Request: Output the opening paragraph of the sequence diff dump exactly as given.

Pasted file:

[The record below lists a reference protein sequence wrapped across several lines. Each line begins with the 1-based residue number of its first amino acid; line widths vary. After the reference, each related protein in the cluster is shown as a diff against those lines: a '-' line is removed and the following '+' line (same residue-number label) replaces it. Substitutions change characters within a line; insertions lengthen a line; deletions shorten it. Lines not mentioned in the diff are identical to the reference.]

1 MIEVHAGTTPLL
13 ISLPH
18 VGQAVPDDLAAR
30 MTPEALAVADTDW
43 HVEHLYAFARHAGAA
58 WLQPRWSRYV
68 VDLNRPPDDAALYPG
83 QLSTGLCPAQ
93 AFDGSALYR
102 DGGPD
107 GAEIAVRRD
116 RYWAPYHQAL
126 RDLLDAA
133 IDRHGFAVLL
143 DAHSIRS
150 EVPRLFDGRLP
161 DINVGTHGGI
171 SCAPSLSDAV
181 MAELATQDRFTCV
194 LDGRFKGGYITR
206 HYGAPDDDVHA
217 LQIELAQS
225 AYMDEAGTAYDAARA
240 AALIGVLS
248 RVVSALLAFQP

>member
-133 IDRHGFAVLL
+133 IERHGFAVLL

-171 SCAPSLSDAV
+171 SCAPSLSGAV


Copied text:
[The record below lists a reference protein sequence wrapped across several lines. Each line begins with the 1-based residue number of its first amino acid; line widths vary. After the reference, each related protein in the cluster is shown as a diff against those lines: a '-' line is removed and the following '+' line (same residue-number label) replaces it. Substitutions change characters within a line; insertions lengthen a line; deletions shorten it. Lines not mentioned in the diff are identical to the reference.]